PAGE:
THE HAGUE, Netherlands— Ukraine's president has strongly defended a pact his country signed with the European Union, calling it "the last farewell to the Soviet Union, the last farewell to Communism." Petro Poroshenko's comments Thursday came during a visit to the Netherlands, which is holding a non-binding referendum next year on whether the Dutch government...» Read More
The matters of food production, lack of transparency in food stocks and speculation on commodities markets need to be tackled as they are affecting food prices, French agriculture minister Bruno Le Maire told CNBC.com Monday.
With the world’s markets focused on the no-confidence vote in Athens Tuesday evening, one of the big questions facing the investors is if Portugal and Ireland could fall into similar difficulties if dreaded contagion where to spread across Europe’s periphery.
Late last year, the Apple iPhone became the best-selling device at Finland’s leading mobile operator, a highly embarrassing situation for Nokia, the struggling mobile phone maker that has long been Finland’s corporate standard-bearer.
German banks want incentives to buy new Greek bonds once the old ones mature, to keep the country afloat, according to representatives of the Association of German bankers.
For more than two years, we have witnessed the economic demise of several European countries. This soon led to the financial community systematically assessing the health of several peripheral southern European countries, tumbling investment grade ratings and spikes in required rates of return on government debt of these sovereigns. As the European Central Bank continues to dole out rescue packages, many are now looking for the next country to suffer a financial attack and wondering if the euro will even survive, reports the FT.
A critical midnight vote in Athens will keep markets tuned to the latest act in Greece's financial drama Tuesday.
The volatility in the euro-dollar trade is spiking, and that could spell trouble for the euro, this analysis says.
CNBC's Michelle Caruso-Cabrera reports on Greek reaction to the debt crisis and forced spending cuts.
The International Monetary Fund has revised its growth forecast for the euro zone to 2 percent, up from 1.6 percent, despite persistent concerns about the peripheral countries.
Euro zone leaders give Greece some tough love, and the yen takes its lumps. Time for your Monday FX Fix.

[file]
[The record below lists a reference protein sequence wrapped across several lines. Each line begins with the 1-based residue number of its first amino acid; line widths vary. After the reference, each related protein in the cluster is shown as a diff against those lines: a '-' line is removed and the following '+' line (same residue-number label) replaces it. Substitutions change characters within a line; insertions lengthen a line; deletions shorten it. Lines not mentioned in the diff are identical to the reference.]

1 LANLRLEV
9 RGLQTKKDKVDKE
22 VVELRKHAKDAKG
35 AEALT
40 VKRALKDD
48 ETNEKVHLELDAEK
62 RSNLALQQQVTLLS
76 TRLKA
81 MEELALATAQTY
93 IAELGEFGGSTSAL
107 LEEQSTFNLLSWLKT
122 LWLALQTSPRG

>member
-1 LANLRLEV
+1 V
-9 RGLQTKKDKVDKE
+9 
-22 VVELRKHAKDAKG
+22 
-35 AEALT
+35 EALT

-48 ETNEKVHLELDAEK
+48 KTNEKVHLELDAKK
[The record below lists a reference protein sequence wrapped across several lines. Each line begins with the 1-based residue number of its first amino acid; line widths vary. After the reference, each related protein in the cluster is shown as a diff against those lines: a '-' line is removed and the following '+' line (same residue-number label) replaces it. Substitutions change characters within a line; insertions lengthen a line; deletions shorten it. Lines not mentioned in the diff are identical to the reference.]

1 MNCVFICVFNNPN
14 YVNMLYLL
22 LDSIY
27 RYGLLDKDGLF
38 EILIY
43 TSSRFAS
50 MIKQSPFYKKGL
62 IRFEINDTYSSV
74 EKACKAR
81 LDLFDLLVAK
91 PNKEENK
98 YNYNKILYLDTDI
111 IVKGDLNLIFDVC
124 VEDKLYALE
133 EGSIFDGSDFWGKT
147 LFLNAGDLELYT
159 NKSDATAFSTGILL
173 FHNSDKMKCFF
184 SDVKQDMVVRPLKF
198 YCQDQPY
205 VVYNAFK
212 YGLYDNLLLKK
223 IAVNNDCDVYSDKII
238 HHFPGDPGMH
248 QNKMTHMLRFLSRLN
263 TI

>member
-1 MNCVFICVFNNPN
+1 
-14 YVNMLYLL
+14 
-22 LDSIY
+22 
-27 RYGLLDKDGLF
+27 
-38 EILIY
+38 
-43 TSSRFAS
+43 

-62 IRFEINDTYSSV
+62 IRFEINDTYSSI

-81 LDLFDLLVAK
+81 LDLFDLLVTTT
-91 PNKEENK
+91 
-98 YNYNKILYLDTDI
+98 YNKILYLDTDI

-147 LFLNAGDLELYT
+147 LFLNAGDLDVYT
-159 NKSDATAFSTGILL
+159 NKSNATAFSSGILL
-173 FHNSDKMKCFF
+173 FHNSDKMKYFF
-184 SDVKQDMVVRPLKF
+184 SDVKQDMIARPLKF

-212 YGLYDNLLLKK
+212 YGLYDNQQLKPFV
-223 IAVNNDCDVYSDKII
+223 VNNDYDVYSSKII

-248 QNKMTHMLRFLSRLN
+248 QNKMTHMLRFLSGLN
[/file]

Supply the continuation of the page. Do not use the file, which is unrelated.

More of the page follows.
Bring back the drachma! Let Greece drop out of the euro for a while and give the Greek economy the chance to recover. Back to the good old days of soft currency and depreciation ...
When Tim Geithner called into a conference call with his G7 peers Sunday night to discuss the Greek crisis, he could have been forgiven for thinking back to a Sunday night in September 2008 when he ran the New York Fed.
Dmitry Medvedev has made clear he would like a second term as Russian president but said he and prime minister Vladimir Putin would not run against each other next year, he told the FT.
The clock is ticking on Greece's efforts to pass austerity measures. Here's how to trade the drama.
Bank of America has been investing and building its corporate and banking business in the BRIC countries over the past few years. Investing in the emerging markets has been a priority and BofA will continue to do that.
The world's financial markets should take some of the blame for creating the precarious situation in Greece and the other troubled nations in the euro zone, Deutsche Bank CEO Josef Ackermann told CNBC Friday.
The talk of the second bailout of Greece is getting louder and louder. Greek Prime Minister Papandreou reshuffled his cabinet today appointed Evangelos Venizelos as finance minister, replacing George Papaconstantinou. Deutsche Bank’s CEO Josef Ackermann has been a leadership voice in the Eurozone on this issue. Maria Bartiromo spoke to Ackermann in a CNBC Exclusive about the implications of this bailout.
A deal for aid to Greece has to be stitched together in the next few days, strategists say. Here's how to trade now that it's decision time.
The agency says that financial risks have risen since April partly because of debt sustainability in Europe, with Jose Vinals, IMF monetary & capital markets director.